At a recent education conference, I witnessed the phenomenal Principal Kafele provide a keynote address. He spoke on the CRT scare fueled by the news and politicians on parents and communities, stating that educators are not teaching CRT but are simply teaching American history. Many of these books, lessons, and pieces of history need to come to light, need to be taught, but those in power fear this light shining on their own racist actions. Therefore, they divert it away using fire and brimstone language to engulf public education, while educators try to douse the flames of misleading discourse. As we continue to battle these attacks, we will rebuild from the ashes of distrust and continue to educate our students.
‘I No Longer Experience the Immense Joy I Used To Feel’
Kathryn Vaughn is an elementary art educator and writer from rural west Tennessee. She has taught for over 17 years and is a passionate advocate for public schools and maternal health:
When I first heard the term “critical race theory,’ in the spring of 2021, I must confess, I had to Google it. It was not something I was familiar with in my 17 years of teaching elementary art in rural west Tennessee. I immediately thought “the fuss about this is ridiculous, we don’t even teach this in elementary school.”
My own state representative was the sponsor of the anti-CRT bill that flew threw the Tennessee state legislature so quickly educators could hardly get their thoughts together on what this legislation would look like in their classrooms in the coming years.
Concerned and having questions about the bill, I signed a letter with my friends, in the Tennessee Educators of Color Alliance, asking our governor to veto the bill. At the time, I didn’t understand what an intense issue CRT would become and how people would react to my name being on the letter asking for a veto. The bill was signed into law.
Over the summer of 2021, I received harassing messages online from leaders in my community’s local Republican Party telling me that they knew I opposed the bill and asking why I was OK with CRT being taught in our schools. I explained that CRT wasn’t in our schools or in my curriculum, and they called me stupid and told me it was sad that a teacher couldn’t recognize the “woke Marxism movement,” that they were sure was taking over our schools.
Back to school time in August of 2021 felt heavy. The COVID-19 delta variant was running rampant in the community, the governor took masks out of our schools, and the political extremism on the right was ramping up as school began. I started to feel nervous about my safety in the community; I was nine months pregnant with my first child at the time and still getting threatening messages about CRT online. A concerned friend gave me a bottle of pepper spray for my purse, the president of the local chapter of the NAACP had words with Republican leaders to leave me alone, and my husband accompanied me everywhere I went in public. My superintendent even wrote a piece for the local paper to try to calm the community and assure them that district curriculum was far from the liberal indoctrination they were led to believe.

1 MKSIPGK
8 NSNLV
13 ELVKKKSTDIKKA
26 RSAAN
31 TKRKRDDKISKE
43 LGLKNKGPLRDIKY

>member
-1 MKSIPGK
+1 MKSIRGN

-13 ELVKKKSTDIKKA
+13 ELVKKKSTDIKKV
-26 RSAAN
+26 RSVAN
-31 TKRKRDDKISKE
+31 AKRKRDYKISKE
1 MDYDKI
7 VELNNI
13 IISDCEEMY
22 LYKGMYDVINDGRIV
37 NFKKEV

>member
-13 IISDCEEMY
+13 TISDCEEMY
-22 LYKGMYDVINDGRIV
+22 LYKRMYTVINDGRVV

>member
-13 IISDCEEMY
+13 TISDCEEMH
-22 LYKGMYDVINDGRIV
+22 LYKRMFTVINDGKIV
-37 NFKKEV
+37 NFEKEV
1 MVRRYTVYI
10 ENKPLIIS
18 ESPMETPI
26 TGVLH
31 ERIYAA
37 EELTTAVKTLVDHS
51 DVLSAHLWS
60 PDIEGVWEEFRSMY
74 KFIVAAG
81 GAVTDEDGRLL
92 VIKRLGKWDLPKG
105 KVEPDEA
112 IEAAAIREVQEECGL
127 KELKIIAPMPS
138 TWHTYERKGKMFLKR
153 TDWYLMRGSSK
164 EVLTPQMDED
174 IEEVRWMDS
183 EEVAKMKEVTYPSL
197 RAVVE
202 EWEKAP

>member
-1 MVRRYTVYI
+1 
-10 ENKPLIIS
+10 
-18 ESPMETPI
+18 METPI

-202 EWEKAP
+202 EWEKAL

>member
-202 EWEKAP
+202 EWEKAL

The storm of animosity toward educators continued to build, I decided to change things in my classroom so that my lessons were beyond reproach. I knew under this new law, I would be a target. I shifted my focus from art history to just teaching art techniques; without the context of the artists who used them, my lessons felt hollow. I took down several pieces of modern art off my classroom walls. Gone were the prints of artwork by Frida Kahlo, Jean-Michel Basquiat, Shepard Fairey, and Amy Sherald. I left only classical landscapes. I published all my lessons online so that if disputed I could easily show exactly what I was teaching at a moment’s notice. I packed up my classroom library and stored it out of sight from the eyes of my wonderfully curious students and went on my maternity leave.
When I returned from leave later that fall, things had calmed down in the community. People had found a new boogeyman, and the Republican Party had even issued a statement on their social media apologizing to teachers and claiming to support them after being called out in the national press. The CRT bill is still on the books and now the Age Appropriate Materials Act is also being implemented and shutting down classroom libraries across the state as book bans take over the national narrative.